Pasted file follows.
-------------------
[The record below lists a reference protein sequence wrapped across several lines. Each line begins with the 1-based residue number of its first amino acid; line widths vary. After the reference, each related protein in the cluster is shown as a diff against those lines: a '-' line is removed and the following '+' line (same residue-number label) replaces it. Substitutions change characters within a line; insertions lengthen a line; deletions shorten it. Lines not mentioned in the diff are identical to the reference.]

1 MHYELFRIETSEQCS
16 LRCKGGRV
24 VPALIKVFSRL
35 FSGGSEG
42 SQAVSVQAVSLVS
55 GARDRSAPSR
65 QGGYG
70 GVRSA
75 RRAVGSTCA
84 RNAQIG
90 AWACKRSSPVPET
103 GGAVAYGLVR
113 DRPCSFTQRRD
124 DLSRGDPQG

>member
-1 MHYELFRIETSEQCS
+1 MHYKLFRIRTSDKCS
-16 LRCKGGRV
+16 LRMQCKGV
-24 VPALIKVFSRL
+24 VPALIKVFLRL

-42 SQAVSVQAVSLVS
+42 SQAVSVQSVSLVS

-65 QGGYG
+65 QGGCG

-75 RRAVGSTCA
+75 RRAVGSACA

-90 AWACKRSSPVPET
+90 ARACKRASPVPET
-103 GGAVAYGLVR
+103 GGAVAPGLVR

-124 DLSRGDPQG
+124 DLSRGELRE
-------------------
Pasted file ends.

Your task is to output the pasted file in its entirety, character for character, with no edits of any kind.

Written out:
[The record below lists a reference protein sequence wrapped across several lines. Each line begins with the 1-based residue number of its first amino acid; line widths vary. After the reference, each related protein in the cluster is shown as a diff against those lines: a '-' line is removed and the following '+' line (same residue-number label) replaces it. Substitutions change characters within a line; insertions lengthen a line; deletions shorten it. Lines not mentioned in the diff are identical to the reference.]

1 MHYELFRIETSEQCS
16 LRCKGGRV
24 VPALIKVFSRL
35 FSGGSEG
42 SQAVSVQAVSLVS
55 GARDRSAPSR
65 QGGYG
70 GVRSA
75 RRAVGSTCA
84 RNAQIG
90 AWACKRSSPVPET
103 GGAVAYGLVR
113 DRPCSFTQRRD
124 DLSRGDPQG

>member
-1 MHYELFRIETSEQCS
+1 MHYKLFRIRTSDKCS
-16 LRCKGGRV
+16 LRMQCKGV
-24 VPALIKVFSRL
+24 VPALIKVFLRL

-42 SQAVSVQAVSLVS
+42 SQAVSVQSVSLVS

-65 QGGYG
+65 QGGCG

-75 RRAVGSTCA
+75 RRAVGSACA

-90 AWACKRSSPVPET
+90 ARACKRASPVPET
-103 GGAVAYGLVR
+103 GGAVAPGLVR

-124 DLSRGDPQG
+124 DLSRGELRE